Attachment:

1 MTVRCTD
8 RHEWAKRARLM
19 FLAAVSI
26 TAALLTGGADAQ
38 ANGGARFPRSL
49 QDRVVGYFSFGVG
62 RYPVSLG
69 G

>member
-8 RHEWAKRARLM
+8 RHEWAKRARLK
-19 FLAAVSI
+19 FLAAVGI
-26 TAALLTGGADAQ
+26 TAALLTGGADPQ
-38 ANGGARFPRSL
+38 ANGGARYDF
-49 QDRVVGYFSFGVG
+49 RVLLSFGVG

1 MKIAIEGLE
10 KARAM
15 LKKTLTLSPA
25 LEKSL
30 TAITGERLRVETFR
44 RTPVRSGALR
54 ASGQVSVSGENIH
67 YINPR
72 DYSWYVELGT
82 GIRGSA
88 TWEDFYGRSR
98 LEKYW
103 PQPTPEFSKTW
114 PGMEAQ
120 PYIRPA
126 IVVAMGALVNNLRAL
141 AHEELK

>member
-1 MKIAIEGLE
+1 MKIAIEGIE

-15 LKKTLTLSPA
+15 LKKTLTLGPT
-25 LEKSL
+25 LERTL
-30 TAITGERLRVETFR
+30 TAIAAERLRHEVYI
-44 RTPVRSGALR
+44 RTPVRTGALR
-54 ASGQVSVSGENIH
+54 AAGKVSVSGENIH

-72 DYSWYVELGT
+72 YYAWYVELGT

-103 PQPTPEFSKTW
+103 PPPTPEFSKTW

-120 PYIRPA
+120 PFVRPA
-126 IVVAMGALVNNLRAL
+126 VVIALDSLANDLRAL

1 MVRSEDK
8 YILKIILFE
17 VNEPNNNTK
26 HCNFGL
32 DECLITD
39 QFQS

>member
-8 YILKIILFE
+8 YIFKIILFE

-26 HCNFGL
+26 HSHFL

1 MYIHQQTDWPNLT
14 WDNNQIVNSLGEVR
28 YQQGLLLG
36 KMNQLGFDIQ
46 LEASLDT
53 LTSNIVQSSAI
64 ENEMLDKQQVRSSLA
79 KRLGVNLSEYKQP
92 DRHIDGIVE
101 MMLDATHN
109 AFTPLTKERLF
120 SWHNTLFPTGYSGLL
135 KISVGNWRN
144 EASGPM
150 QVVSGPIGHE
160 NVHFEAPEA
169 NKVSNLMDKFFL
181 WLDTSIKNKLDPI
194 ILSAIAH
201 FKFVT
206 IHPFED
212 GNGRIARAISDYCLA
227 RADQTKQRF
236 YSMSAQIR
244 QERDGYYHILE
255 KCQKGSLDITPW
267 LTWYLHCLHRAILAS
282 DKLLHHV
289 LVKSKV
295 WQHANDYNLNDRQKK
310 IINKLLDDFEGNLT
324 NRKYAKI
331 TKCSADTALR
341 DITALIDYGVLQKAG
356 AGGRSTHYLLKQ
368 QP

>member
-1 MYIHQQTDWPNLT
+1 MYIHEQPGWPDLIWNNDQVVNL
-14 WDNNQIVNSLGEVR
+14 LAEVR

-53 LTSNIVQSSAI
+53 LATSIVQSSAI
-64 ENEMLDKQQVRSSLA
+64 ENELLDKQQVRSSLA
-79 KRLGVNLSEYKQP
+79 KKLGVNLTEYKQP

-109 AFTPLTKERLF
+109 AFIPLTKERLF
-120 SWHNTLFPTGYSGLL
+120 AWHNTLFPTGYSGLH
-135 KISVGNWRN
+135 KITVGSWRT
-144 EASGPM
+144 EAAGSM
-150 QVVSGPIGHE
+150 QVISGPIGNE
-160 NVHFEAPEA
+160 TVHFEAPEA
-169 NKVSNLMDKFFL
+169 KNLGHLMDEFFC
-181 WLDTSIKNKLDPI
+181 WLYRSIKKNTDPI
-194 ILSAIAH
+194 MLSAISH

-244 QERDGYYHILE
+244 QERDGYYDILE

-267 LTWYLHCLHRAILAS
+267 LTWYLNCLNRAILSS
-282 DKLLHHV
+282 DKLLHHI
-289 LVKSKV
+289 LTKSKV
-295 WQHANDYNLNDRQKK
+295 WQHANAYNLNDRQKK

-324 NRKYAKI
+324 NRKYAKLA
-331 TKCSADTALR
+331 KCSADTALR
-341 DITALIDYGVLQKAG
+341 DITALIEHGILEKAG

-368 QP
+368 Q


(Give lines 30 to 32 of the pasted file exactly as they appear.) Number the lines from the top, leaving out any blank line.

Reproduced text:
88 TWEDFYGRSR
98 LEKYW
103 PQPTPEFSKTW